Emissions: Engine Electronics Revisited

EPA may require emission-control diagnostics on diesel engines.

Engine, equipment and emission-control manufacturers will need to keep their lines of communication open for the next several years as regulators focus on their next target in the never-ending push to reduce emissions. Regulators want engine manufacturers to incorporate on-board diagnostic systems into their electronic controls. These systems won't do anything to reduce emissions. Instead they will prevent an increase in emissions by alerting operators when diesel particulate traps, oxidation catalysts and other aftertreatment components begin to fail.

On-board diagnostics has been installed on cars and light-duty vehicles since the early 1990s, but are just now making their way to commercial, diesel-fueled vehicles. In December, the federal Environmental Protection Agency (EPA) proposed regulations requiring the diagnostic systems be on diesel-fueled trucks starting in 2010, and indicated its intent to follow up with similar requirements for off-highway equipment.

The EPA's proposal is not surprising given the evolution of emission-control strategies. Until now, engineers have relied on engine modifications and electronic controls to drive down emissions. They altered the engine timing, modified the piston and combustion chamber, and added electronic controls and charge-air cooling. After accomplishing virtually all they could in these areas, engineers turned their attention to treating exhaust gases, using technologies such as exhaust gas recirculation (EGR), diesel particulate filters and NOx catalysts. Because these components can fail without compromising engine performance, regulators want to ensure that operators and fleet owners are alerted to any malfunctions that would increase emissions.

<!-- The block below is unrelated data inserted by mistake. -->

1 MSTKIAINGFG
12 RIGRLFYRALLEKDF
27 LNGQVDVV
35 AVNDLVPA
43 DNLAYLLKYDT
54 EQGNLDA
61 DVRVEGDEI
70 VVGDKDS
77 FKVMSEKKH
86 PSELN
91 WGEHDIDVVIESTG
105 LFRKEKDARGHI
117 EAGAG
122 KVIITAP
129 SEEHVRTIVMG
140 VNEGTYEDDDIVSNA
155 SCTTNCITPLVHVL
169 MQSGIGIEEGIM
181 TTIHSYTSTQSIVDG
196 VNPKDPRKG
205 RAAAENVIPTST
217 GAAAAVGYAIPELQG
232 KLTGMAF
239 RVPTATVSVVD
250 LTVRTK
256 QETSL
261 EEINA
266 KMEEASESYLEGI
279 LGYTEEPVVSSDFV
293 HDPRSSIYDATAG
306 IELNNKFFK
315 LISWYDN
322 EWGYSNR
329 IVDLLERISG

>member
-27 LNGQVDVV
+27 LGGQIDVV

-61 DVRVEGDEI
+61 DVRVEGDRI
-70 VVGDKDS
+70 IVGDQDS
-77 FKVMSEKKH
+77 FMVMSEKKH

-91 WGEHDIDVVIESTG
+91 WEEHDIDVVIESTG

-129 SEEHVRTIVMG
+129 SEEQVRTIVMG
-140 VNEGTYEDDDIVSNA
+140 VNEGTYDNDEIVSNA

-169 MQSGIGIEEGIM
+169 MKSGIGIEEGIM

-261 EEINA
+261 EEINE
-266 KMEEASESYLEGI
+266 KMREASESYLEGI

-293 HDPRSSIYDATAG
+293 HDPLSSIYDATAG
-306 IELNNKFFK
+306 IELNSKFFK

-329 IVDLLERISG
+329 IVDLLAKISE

"Heavy-duty engines, particularly diesel engines, have very long, useful lives," the EPA's proposal notes. "With age comes deterioration and a tendency toward increasing emissions. [On-board diagnostics] will help to ensure that engines and emission components will be properly maintained and will continue to emit at low emissions levels, even after accumulating hundreds of thousands and even millions of miles."

Engine manufacturers required to develop systems

As with virtually all of the other emission control strategies to date, the ones for meeting the on-board diagnostic requirements will fall on engine manufacturers' shoulders. Truck manufacturers will be required to purchase engines with on-board diagnostics, but engine manufacturers will be required to meet the certification requirements, including manuals for service personnel. They will also be required to provide the specifications equipment manufacturers must follow to install dashboard warning lights.

It won't be any easy task. The broad range of engines and applications make it difficult for manufacturers to design a single approach that can ensure frequent monitoring events on all possible applications. In addition, the thresholds proposed by the EPA will require sensors able to detect slight variations in emissions.